Friday, May 29, 2015

A Letter From Vladimir Horowitz - to Me(!)

I have that letter in front of me. It is dated October 31, 1988,  from his E. 94th Street address.   It was written  and sent by his secretary, Beatrice Stein. The contents:
Dear Mr. ____________(my name),
Mr. Horowitz has seen your letter to him of October 17th and he has asked me to inform you that the Danse Excentrique has never been published. Nor does he have a written score for the music.
He is very sorry not to be able to help you out in this instance.
He does send his good wishes and kind regards to you.
Very Truly Yours,
Beatrice Stein

So; why did I send him my request?
Well, the only recordings I know  of one of very few Horowitz compositions  always intrigued me as a teenager, as I knew that his primary pursuit as a youngster was to be a composer first, and a pianist second. And even though  "Danse Excentrique"  is a less than masterful piece of writing(a rather blatant replication of quasi-Impressionism, with some 'jazzy' insertions), it  struck me in 1988 that I should like to learn and perform it, simply because it seemed that no one else I was aware of  had ever learned and played it publicly.
 There was another letter written to him(which, sadly, I cannot find) before the letter you see above; namely a request to get his fabled transcriptions, so that I could study the secrets of his imagery as a writer of his own  pyrotechnical incarnations. His answer (which, even more sadly, I cannot find at this time), surprised me, in that all eleven transcriptions had never been written down. I guess (and can only speculate), that he had decided to take them in arcane fashion to his grave so that no one else could play his very personal treasures; or, perhaps, he did not have the techniques to WRITE what he could 'image out' through his fingers. I cannot be sure why they were never  written down.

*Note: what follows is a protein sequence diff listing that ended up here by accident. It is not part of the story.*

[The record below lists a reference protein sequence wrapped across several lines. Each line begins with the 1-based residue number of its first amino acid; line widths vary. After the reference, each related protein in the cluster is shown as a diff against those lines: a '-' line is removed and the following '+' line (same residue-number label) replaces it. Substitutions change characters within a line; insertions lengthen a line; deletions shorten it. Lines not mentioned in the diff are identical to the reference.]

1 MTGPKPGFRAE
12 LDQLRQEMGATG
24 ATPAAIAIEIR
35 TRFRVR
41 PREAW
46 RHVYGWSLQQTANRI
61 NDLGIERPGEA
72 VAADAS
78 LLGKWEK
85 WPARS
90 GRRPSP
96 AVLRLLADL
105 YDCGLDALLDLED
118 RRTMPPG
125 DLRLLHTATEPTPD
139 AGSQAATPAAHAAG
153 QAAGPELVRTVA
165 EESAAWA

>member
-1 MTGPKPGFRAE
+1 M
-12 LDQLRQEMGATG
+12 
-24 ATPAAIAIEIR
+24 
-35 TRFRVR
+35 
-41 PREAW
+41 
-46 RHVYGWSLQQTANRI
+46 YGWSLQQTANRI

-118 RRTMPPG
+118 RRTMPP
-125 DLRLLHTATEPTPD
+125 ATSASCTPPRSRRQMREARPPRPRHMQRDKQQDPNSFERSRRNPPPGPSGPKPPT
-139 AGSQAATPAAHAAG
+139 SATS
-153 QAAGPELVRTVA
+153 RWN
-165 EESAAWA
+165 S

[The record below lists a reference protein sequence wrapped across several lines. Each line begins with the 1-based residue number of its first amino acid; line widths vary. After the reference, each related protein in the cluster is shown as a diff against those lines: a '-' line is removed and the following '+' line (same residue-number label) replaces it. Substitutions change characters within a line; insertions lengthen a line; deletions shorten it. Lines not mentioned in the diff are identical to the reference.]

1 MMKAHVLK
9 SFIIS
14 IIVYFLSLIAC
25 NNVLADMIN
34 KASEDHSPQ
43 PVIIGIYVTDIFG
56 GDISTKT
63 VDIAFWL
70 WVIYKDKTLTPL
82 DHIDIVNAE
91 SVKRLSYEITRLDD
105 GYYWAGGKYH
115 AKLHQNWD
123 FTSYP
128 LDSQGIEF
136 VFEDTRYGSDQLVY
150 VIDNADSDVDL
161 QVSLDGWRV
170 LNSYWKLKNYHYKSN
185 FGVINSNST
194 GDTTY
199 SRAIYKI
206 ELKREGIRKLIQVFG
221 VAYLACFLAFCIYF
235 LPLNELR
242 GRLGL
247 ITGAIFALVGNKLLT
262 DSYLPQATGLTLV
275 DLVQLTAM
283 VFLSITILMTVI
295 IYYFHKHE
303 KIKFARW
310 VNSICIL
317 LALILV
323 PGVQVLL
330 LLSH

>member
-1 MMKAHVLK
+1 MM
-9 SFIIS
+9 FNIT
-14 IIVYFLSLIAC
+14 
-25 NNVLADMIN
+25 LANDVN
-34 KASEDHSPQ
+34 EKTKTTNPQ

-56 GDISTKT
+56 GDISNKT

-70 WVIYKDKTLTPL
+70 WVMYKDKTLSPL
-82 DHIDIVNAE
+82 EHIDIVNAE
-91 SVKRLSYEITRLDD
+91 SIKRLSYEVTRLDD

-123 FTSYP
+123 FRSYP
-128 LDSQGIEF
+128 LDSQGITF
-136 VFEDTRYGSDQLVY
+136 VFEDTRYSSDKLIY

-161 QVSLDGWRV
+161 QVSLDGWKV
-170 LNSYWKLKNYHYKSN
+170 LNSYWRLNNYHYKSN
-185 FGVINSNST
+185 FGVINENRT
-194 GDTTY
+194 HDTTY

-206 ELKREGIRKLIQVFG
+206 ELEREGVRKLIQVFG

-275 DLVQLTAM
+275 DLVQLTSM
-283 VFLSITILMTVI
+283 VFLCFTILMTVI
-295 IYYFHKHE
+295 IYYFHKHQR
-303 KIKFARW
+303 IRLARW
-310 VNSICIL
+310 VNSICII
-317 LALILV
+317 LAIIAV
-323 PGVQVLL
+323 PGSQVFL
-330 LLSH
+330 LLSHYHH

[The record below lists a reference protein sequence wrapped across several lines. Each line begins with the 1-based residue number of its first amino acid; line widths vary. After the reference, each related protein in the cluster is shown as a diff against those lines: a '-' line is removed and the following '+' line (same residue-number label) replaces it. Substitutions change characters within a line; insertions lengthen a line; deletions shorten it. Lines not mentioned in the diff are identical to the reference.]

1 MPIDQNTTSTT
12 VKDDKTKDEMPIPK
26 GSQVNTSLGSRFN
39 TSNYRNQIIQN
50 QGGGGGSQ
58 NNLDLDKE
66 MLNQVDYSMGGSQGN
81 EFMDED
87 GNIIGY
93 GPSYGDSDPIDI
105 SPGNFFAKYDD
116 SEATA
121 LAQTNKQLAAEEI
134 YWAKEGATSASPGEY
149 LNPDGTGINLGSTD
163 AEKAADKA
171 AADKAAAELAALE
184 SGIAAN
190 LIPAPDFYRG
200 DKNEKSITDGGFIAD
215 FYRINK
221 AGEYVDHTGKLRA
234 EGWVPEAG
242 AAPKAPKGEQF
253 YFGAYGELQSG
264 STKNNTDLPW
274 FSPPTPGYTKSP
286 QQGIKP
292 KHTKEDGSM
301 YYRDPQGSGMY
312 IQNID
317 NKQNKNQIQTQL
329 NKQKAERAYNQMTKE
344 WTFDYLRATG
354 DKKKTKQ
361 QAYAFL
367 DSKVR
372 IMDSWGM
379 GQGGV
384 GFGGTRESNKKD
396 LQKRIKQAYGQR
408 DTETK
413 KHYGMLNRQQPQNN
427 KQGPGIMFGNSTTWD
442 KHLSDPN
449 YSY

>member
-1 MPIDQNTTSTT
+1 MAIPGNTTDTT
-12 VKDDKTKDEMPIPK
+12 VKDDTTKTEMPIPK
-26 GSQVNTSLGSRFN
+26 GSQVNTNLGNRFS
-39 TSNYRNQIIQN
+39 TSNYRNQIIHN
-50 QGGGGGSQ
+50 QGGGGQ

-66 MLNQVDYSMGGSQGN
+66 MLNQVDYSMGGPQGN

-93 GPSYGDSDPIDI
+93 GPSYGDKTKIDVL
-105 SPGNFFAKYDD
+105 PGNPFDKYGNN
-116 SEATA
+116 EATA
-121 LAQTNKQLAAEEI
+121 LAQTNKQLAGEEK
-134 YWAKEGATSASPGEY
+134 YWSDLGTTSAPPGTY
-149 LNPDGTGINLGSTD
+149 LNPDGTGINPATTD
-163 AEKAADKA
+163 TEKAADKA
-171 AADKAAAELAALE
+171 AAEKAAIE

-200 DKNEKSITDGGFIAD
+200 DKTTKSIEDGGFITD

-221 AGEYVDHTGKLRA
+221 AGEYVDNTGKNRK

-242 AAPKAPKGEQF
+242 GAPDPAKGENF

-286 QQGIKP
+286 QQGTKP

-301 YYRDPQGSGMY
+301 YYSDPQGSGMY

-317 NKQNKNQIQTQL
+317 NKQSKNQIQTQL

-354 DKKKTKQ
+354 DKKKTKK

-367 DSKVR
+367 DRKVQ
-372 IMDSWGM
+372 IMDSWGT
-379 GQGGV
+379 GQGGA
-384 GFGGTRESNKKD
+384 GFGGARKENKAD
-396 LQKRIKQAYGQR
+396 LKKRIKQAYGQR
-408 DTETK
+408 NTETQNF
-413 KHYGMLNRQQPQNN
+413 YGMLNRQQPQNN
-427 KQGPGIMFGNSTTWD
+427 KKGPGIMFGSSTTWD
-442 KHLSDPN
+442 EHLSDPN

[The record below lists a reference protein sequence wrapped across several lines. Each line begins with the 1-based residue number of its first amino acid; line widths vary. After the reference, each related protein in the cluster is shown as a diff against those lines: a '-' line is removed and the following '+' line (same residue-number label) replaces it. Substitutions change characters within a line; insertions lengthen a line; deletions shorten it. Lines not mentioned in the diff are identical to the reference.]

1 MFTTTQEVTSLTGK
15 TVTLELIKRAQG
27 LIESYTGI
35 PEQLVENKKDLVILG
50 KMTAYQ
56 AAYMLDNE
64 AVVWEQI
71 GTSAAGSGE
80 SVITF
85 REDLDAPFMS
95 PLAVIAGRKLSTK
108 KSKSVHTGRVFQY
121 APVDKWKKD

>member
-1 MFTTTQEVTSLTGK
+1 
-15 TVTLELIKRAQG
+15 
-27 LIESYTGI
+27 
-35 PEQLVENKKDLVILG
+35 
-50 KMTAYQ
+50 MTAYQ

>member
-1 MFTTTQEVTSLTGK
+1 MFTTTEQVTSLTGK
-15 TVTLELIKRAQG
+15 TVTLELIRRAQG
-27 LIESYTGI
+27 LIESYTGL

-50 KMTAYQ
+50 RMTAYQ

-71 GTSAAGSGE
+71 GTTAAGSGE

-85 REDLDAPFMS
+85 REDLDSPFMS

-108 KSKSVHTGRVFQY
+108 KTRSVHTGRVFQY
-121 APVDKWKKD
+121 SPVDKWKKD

But a fellow named Kong-Ju Lee has spent about 25 years getting to actually write down all 11 transcriptions (I wonder how many pints of blood he exuded during this period?)
Copies can be gotten.
I have recently heard some of these transcriptions played. I am not counting the few transcriptions that Arcadi Volodos has  learned by listening to Horowitz recordings countless times.
Would Horowitz have approved of  the unveiling of his sacred property?
Or would he approve and admire the attainment of this rather unique unveiling?
My intuit modality informs me that he would have been rather upset.
What do you think?
I had almost forgotten - his letters  were especially 'sweet victory' for me, as I knew that his policy regarding correspondence was a refusal, in general, to discuss the subject of music, and he limited his subjects to issues such as recipes for lemon sole, which was a favorite dish of his. Upon my writing to him, I never really expected any reply from the Maestro, and was thrilled indeed to be a direct witness to the breaking of  his own rules concerning music in his personal correspondence.


Friday, May 22, 2015

"The Art of" - the Creative Process in Different Forms...

Some years ago, I offered a number of blogs  citing  different forms of the Creative Process, including examples ranging from such  incarnations as the art of making contact with a baseball by way of the writings of Ted Williams;  model railroading;  making breads, such as chocolate or strawberry;  genius in making  war, such as the use of the Ardennes; the multifaceted powers of Albert Schweitzer, etc.
And so I thought, however belatedly, that I should project more material germane to this wondrous, arcane human power:
In a rather well-forgotten movie produced in England in 1942 there is housed a trio of  gifted artists, each in a different field of artistic endeavor.
The movie is titled "Spitfre," and deals with the production of an airplane that stopped Hitler in his tracks.
Upon his conquest of France in 1940, the tyrant turned to his next victim, namely Great Britain, with intent of eliminating the British before turning to the East and Mother Russia. His plan, called Operation  "Sea Lion" was  the invasion of  England, preceded by the destruction of the British defense line, especially on the southeast coast, by his powerful air forces.